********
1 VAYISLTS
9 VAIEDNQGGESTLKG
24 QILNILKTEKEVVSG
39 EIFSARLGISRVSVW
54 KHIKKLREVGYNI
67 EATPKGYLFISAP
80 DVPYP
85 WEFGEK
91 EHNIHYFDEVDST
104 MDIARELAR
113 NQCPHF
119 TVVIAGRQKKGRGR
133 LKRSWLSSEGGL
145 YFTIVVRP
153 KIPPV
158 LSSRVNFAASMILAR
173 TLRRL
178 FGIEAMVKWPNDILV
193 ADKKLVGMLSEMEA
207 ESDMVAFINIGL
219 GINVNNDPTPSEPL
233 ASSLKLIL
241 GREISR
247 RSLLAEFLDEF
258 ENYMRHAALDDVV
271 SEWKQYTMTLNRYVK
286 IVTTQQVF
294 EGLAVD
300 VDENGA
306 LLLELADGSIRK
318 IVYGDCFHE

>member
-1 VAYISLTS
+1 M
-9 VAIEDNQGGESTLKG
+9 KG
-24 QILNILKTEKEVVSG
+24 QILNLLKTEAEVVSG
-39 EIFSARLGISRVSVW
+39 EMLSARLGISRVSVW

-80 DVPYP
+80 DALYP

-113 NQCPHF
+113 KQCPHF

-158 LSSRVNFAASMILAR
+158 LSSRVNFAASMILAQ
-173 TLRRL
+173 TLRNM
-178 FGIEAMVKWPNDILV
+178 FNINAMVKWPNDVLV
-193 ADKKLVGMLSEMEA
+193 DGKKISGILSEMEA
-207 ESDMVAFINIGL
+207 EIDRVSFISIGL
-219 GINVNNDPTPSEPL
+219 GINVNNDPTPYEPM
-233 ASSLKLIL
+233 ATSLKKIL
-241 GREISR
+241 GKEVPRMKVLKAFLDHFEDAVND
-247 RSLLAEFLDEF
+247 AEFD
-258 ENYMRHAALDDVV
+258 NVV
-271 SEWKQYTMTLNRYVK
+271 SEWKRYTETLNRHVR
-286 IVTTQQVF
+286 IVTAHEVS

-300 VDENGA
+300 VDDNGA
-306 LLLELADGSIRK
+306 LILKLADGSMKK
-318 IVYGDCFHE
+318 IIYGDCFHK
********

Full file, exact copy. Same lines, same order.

1 VAYISLTS
9 VAIEDNQGGESTLKG
24 QILNILKTEKEVVSG
39 EIFSARLGISRVSVW
54 KHIKKLREVGYNI
67 EATPKGYLFISAP
80 DVPYP
85 WEFGEK
91 EHNIHYFDEVDST
104 MDIARELAR
113 NQCPHF
119 TVVIAGRQKKGRGR
133 LKRSWLSSEGGL
145 YFTIVVRP
153 KIPPV
158 LSSRVNFAASMILAR
173 TLRRL
178 FGIEAMVKWPNDILV
193 ADKKLVGMLSEMEA
207 ESDMVAFINIGL
219 GINVNNDPTPSEPL
233 ASSLKLIL
241 GREISR
247 RSLLAEFLDEF
258 ENYMRHAALDDVV
271 SEWKQYTMTLNRYVK
286 IVTTQQVF
294 EGLAVD
300 VDENGA
306 LLLELADGSIRK
318 IVYGDCFHE

>member
-1 VAYISLTS
+1 M
-9 VAIEDNQGGESTLKG
+9 KG
-24 QILNILKTEKEVVSG
+24 QILNLLKTEAEVVSG
-39 EIFSARLGISRVSVW
+39 EMLSARLGISRVSVW

-80 DVPYP
+80 DALYP

-113 NQCPHF
+113 KQCPHF

-158 LSSRVNFAASMILAR
+158 LSSRVNFAASMILAQ
-173 TLRRL
+173 TLRNM
-178 FGIEAMVKWPNDILV
+178 FNINAMVKWPNDVLV
-193 ADKKLVGMLSEMEA
+193 DGKKISGILSEMEA
-207 ESDMVAFINIGL
+207 EIDRVSFISIGL
-219 GINVNNDPTPSEPL
+219 GINVNNDPTPYEPM
-233 ASSLKLIL
+233 ATSLKKIL
-241 GREISR
+241 GKEVPRMKVLKAFLDHFEDAVND
-247 RSLLAEFLDEF
+247 AEFD
-258 ENYMRHAALDDVV
+258 NVV
-271 SEWKQYTMTLNRYVK
+271 SEWKRYTETLNRHVR
-286 IVTTQQVF
+286 IVTAHEVS

-300 VDENGA
+300 VDDNGA
-306 LLLELADGSIRK
+306 LILKLADGSMKK
-318 IVYGDCFHE
+318 IIYGDCFHK